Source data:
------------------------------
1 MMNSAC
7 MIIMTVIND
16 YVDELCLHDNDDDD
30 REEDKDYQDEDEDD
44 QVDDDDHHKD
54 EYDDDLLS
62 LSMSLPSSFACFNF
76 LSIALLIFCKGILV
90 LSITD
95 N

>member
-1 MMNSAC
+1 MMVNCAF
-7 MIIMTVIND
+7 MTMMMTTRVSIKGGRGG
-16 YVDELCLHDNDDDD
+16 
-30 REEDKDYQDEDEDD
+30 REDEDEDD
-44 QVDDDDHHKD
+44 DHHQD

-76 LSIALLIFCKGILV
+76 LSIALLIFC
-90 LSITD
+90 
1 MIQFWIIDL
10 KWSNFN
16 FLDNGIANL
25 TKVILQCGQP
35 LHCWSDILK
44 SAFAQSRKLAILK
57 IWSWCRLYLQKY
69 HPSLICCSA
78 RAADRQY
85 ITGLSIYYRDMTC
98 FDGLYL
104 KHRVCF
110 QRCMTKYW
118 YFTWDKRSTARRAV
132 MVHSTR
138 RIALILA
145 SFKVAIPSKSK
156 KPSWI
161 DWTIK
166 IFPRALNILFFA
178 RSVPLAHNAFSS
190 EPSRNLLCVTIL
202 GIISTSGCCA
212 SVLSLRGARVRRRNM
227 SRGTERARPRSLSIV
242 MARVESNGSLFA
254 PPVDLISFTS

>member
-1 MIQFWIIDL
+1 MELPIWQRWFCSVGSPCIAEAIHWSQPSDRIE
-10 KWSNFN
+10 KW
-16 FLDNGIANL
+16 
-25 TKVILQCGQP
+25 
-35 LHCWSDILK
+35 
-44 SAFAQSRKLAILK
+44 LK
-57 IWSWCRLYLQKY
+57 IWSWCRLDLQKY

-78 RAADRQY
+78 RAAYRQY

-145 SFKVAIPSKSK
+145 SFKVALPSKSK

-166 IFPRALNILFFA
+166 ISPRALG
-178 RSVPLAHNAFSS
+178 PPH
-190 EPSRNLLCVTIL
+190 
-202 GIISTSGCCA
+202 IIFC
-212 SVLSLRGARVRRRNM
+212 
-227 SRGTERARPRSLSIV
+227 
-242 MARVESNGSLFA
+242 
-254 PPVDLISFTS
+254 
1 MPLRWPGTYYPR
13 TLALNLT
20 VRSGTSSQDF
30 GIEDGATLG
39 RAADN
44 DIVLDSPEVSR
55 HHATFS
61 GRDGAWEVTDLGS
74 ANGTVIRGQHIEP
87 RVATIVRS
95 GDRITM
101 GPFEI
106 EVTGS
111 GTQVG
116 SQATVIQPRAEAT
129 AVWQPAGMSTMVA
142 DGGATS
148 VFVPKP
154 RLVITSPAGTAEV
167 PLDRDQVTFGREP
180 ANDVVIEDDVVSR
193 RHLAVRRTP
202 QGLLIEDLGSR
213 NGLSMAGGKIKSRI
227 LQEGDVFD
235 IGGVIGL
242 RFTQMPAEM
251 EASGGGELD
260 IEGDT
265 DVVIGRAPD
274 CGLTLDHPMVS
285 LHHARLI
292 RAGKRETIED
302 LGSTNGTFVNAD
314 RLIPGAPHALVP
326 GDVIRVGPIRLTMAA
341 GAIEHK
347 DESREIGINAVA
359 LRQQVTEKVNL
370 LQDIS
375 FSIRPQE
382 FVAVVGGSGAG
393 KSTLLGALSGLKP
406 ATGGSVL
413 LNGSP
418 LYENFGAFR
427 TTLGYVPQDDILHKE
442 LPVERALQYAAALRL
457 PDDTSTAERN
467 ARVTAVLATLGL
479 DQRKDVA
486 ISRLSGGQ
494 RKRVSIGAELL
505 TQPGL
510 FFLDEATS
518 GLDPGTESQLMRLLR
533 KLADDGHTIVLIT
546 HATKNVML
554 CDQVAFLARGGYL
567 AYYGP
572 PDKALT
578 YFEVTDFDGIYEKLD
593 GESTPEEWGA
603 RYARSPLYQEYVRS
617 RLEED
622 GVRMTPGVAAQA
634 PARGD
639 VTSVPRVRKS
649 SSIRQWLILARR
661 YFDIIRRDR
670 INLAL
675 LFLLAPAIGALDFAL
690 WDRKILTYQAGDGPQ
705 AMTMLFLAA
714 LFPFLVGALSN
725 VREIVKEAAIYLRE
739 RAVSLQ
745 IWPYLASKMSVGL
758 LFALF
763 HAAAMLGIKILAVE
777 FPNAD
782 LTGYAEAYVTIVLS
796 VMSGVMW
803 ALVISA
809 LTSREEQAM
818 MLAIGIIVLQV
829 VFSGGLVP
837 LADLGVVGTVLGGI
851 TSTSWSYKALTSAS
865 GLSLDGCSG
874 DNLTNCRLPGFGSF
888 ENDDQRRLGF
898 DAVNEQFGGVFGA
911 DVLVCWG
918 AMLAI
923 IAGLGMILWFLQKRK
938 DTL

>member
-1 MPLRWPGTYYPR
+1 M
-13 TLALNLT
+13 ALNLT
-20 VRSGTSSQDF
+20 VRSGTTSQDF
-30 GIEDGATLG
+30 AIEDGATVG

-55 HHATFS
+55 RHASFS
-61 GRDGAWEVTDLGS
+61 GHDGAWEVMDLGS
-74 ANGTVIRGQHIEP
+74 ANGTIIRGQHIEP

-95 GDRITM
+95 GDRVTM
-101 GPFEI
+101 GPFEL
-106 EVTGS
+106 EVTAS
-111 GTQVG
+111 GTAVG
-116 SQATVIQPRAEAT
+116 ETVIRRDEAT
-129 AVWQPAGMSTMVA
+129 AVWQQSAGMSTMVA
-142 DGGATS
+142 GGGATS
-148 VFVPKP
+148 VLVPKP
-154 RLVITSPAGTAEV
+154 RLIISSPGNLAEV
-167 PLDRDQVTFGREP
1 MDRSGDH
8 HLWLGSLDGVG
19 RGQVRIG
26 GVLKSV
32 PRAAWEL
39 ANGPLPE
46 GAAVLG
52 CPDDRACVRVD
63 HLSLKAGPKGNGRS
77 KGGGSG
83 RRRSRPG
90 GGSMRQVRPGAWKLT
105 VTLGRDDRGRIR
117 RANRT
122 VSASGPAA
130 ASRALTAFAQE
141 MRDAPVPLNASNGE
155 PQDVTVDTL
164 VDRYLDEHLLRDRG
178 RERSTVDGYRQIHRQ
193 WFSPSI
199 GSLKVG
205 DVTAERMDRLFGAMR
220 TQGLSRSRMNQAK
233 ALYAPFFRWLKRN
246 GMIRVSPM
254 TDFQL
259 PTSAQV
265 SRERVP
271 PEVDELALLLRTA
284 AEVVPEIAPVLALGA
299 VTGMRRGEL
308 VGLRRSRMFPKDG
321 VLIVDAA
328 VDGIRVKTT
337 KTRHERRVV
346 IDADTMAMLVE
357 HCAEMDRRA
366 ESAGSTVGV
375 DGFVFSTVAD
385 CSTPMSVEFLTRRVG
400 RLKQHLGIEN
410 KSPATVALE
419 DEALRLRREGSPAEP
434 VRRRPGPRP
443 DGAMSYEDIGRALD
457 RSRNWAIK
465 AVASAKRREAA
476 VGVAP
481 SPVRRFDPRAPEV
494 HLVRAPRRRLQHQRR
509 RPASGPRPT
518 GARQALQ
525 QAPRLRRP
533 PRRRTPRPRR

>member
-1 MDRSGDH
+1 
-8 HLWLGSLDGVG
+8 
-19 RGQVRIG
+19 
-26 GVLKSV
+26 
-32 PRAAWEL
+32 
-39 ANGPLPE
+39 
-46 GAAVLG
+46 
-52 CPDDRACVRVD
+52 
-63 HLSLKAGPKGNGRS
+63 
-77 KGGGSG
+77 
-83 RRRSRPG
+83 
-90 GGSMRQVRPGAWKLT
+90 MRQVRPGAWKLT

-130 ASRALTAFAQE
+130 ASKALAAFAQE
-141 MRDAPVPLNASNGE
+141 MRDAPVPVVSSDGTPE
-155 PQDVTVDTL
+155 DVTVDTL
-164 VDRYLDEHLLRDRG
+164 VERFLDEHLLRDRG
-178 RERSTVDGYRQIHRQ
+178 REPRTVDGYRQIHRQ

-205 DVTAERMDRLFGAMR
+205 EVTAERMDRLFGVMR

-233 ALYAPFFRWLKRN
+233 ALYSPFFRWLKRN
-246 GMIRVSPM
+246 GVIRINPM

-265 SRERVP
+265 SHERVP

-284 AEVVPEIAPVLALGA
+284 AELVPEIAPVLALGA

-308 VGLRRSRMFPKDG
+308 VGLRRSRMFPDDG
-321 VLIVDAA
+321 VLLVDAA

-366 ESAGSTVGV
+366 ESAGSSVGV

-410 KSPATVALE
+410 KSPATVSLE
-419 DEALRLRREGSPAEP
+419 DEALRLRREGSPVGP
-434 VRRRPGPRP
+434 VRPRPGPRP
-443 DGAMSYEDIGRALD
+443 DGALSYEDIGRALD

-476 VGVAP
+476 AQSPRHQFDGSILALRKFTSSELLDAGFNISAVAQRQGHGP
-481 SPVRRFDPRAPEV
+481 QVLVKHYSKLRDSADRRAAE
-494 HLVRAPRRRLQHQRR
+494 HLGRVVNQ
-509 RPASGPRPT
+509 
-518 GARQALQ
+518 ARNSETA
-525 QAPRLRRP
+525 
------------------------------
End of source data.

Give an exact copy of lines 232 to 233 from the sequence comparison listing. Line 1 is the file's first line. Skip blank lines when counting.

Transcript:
117 RANRT
122 VSASGPAA